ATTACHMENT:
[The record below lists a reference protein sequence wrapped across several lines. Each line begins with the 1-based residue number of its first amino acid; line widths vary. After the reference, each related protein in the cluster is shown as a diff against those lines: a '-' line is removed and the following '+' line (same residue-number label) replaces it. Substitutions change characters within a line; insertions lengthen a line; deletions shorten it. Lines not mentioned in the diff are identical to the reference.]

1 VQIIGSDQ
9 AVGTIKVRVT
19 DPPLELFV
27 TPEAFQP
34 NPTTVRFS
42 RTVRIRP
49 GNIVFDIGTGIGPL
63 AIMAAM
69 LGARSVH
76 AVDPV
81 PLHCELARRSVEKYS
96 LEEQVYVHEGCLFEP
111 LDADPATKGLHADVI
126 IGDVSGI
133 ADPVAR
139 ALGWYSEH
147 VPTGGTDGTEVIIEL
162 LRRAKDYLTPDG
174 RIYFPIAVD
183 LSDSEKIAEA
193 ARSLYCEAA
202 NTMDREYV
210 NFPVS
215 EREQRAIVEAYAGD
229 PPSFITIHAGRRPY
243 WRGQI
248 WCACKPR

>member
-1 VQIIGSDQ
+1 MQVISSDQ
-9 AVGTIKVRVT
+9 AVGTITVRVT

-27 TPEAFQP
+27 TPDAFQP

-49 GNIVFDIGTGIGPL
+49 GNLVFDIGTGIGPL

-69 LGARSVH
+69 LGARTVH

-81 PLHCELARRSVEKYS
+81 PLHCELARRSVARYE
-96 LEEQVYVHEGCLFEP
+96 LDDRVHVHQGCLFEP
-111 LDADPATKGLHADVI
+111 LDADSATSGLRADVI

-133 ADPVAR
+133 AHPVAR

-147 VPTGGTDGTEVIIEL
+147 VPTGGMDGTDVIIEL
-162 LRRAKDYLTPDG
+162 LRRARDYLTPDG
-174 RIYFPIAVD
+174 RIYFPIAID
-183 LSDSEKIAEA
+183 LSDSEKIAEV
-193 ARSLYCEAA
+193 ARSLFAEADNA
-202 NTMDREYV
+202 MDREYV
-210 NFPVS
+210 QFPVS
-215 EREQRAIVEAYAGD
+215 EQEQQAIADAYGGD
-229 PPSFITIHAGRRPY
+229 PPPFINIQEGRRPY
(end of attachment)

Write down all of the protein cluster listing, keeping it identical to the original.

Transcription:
[The record below lists a reference protein sequence wrapped across several lines. Each line begins with the 1-based residue number of its first amino acid; line widths vary. After the reference, each related protein in the cluster is shown as a diff against those lines: a '-' line is removed and the following '+' line (same residue-number label) replaces it. Substitutions change characters within a line; insertions lengthen a line; deletions shorten it. Lines not mentioned in the diff are identical to the reference.]

1 VQIIGSDQ
9 AVGTIKVRVT
19 DPPLELFV
27 TPEAFQP
34 NPTTVRFS
42 RTVRIRP
49 GNIVFDIGTGIGPL
63 AIMAAM
69 LGARSVH
76 AVDPV
81 PLHCELARRSVEKYS
96 LEEQVYVHEGCLFEP
111 LDADPATKGLHADVI
126 IGDVSGI
133 ADPVAR
139 ALGWYSEH
147 VPTGGTDGTEVIIEL
162 LRRAKDYLTPDG
174 RIYFPIAVD
183 LSDSEKIAEA
193 ARSLYCEAA
202 NTMDREYV
210 NFPVS
215 EREQRAIVEAYAGD
229 PPSFITIHAGRRPY
243 WRGQI
248 WCACKPR

>member
-1 VQIIGSDQ
+1 MQVISSDQ
-9 AVGTIKVRVT
+9 AVGTITVRVT

-27 TPEAFQP
+27 TPDAFQP

-49 GNIVFDIGTGIGPL
+49 GNLVFDIGTGIGPL

-69 LGARSVH
+69 LGARTVH

-81 PLHCELARRSVEKYS
+81 PLHCELARRSVARYE
-96 LEEQVYVHEGCLFEP
+96 LDDRVHVHQGCLFEP
-111 LDADPATKGLHADVI
+111 LDADSATSGLRADVI

-133 ADPVAR
+133 AHPVAR

-147 VPTGGTDGTEVIIEL
+147 VPTGGMDGTDVIIEL
-162 LRRAKDYLTPDG
+162 LRRARDYLTPDG
-174 RIYFPIAVD
+174 RIYFPIAID
-183 LSDSEKIAEA
+183 LSDSEKIAEV
-193 ARSLYCEAA
+193 ARSLFAEADNA
-202 NTMDREYV
+202 MDREYV
-210 NFPVS
+210 QFPVS
-215 EREQRAIVEAYAGD
+215 EQEQQAIADAYGGD
-229 PPSFITIHAGRRPY
+229 PPPFINIQEGRRPY